For unenrolled or disenrolled Native Americans, the most basic of needs can be an endless, pointless journey through tribal bureaucracy 

For Kadin Mills, a first descendant of the Keweenaw Bay Indian Community, resources offered through his family’s tribe will always be just out of arm’s reach.

He will never be able to call himself a citizen of Keweenaw Bay — and with that comes limits on the sort of benefits, such as health, that he is able to receive. In desperate cases — like when Mills needs a prescription that would simply be too expensive at non-tribal pharmacies — he must depend on good timing, luck, and the generosity of his enrolled family members.

“If my mom has the same prescription, she gives them to me and refills hers,” he said.

Mills is just one of many Native American young adults and youths who are unable to enroll with their tribe, even when one or more of their immediate family members — such as a parent or a grandparent — are enrolled. Most, if not all, federally-recognized tribes rely on blood quantum and lineage requirements to determine whether an individual is eligible for citizenship.

The term “blood quantum” is exactly what it sounds like. It refers to the amount of “Indian blood” a person has — for example, if someone’s grandparent was fully Native, that person’s blood quantum would only be a quarter Native.

According to “American Indians without Tribes in the 21st Century,” a journal article published in the National Library of Medicine, one-third of mixed-race American Indians and one-sixth of single-race American Indians did not respond to questions regarding tribal affiliation or enrollment in the 2000 United States census.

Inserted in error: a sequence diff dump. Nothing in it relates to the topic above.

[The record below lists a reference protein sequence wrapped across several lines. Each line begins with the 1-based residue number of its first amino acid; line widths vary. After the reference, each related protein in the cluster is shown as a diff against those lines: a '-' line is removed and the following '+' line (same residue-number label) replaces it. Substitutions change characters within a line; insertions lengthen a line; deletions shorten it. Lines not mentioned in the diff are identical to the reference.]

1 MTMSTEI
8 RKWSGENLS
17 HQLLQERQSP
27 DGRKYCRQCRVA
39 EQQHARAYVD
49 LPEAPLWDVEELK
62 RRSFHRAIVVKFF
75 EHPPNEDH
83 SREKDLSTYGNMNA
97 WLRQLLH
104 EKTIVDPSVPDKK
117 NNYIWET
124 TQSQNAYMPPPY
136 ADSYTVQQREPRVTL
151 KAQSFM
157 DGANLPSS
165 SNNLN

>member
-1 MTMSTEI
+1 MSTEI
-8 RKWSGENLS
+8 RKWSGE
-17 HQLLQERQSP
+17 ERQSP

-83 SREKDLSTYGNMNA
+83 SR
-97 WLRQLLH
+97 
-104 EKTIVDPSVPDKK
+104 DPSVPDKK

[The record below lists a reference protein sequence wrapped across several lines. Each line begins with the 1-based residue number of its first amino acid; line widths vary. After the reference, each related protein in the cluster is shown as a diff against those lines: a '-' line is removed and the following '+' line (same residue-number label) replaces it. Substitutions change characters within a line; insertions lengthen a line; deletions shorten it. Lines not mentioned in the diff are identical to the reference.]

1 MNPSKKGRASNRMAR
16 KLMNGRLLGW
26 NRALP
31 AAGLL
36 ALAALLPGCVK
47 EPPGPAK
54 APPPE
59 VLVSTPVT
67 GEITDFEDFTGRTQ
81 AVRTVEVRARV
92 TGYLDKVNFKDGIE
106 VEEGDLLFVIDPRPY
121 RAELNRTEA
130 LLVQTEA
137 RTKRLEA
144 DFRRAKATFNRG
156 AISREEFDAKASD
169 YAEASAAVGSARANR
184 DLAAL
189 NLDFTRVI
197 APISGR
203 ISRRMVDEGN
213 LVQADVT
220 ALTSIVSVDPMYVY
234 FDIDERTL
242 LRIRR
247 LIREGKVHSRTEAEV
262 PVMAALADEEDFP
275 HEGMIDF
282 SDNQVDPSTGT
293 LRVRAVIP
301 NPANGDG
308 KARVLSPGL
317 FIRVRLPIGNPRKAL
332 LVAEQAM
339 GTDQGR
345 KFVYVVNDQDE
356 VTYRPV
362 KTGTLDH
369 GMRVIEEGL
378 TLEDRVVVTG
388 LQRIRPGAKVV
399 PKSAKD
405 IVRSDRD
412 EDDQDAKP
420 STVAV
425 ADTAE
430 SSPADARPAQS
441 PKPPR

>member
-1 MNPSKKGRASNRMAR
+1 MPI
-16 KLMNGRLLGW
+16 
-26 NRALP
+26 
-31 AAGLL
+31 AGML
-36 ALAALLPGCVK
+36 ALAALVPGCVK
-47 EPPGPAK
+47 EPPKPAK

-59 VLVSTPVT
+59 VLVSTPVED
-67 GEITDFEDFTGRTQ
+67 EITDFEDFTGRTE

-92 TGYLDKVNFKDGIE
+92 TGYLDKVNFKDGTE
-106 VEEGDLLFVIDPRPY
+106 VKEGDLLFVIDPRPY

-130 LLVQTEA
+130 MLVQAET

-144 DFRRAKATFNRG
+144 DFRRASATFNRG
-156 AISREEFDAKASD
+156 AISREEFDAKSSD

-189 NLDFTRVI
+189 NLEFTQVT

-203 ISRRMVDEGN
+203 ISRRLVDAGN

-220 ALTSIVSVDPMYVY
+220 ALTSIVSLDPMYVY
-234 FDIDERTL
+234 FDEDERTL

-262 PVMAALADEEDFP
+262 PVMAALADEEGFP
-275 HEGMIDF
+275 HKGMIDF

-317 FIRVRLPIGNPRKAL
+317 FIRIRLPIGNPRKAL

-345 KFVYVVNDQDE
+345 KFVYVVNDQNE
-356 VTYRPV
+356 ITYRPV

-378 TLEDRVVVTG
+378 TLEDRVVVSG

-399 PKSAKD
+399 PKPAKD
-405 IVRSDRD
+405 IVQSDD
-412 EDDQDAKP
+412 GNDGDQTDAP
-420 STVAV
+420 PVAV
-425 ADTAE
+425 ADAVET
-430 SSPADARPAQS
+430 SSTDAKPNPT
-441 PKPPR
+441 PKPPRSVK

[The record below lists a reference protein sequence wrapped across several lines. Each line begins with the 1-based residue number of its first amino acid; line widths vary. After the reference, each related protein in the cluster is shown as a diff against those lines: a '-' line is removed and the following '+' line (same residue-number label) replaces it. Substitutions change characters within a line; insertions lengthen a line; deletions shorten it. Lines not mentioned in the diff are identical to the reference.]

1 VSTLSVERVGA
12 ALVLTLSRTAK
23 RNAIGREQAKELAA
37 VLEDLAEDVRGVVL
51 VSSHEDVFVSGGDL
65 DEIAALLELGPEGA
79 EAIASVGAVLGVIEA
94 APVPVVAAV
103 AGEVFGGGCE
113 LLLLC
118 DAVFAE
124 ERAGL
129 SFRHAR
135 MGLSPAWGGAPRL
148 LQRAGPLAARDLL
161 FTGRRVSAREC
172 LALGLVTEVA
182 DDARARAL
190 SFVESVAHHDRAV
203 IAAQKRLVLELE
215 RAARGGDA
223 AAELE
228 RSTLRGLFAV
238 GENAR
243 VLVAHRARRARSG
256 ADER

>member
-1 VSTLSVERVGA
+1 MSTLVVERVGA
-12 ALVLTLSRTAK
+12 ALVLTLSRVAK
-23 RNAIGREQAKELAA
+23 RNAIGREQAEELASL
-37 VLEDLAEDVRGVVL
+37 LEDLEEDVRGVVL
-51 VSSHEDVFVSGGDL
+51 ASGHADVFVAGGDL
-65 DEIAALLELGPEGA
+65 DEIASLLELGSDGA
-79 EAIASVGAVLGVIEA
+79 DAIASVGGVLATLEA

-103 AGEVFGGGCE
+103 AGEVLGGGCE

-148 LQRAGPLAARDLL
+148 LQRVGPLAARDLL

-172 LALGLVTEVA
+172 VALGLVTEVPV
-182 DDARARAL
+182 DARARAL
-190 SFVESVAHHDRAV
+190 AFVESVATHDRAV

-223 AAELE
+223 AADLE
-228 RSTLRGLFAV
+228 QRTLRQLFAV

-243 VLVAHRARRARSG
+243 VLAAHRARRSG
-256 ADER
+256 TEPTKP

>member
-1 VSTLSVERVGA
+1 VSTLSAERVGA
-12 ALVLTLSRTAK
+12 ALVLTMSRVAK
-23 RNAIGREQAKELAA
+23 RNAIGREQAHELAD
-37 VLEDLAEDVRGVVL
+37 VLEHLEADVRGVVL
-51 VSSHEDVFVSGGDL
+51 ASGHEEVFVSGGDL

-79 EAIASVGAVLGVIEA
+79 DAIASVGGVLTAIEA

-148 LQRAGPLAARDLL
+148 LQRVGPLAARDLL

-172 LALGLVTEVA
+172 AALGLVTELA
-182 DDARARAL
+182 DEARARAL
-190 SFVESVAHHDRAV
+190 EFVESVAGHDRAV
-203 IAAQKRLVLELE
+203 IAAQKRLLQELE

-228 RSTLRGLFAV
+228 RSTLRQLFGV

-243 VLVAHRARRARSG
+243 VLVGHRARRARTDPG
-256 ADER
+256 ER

In many tribes, including the Keweenaw Bay Indian Community, a minimum of one-fourth of Native American blood is required to enroll. These requirements ice out mixed-race Native Americans such as Mills, something that he said promises a decline in tribal membership and an uncertain future for traditional ways of life.

Kadin Mills, a first descendant of the Keweenaw Bay Indian Community. Courtesy: Kadin Mills

“I think it’s cultural genocide,” Mills said.

During the mid to late 1800s, the United States government began using the blood quantum measure in the hopes that “intermarriage would “dilute” the amount of “Indian blood” in the population,” according to an article by Maya Harmon published by the California Law Review at the UC Berkeley School of Law. The end goal was to breed out Native Americans and assimilate them into white society.

Other tribes, such as the Pokagon Band of Potawatomi Indians in southwestern Michigan, rely on a model of “lineal descendancy,” where a person’s citizenship is determined by their ancestry rather than blood quantum percentage.

Blood quantum, according to an article published by NPR, “What Exactly is ‘Blood Quantum’?”, refers to the amount of “Indian Blood” an individual possesses. The manner in which this is determined is through legal tribal documents issued by a tribal official or government official. The difference with lineal descendancy is when individuals acquire citizenship by proving they have ancestors previously part of indigenous groups.

While uncommon, Mills pointed out that this model has significant potential to reshape tribal communities.

“I think that that’s the future of our communities, at least in this area,” he said.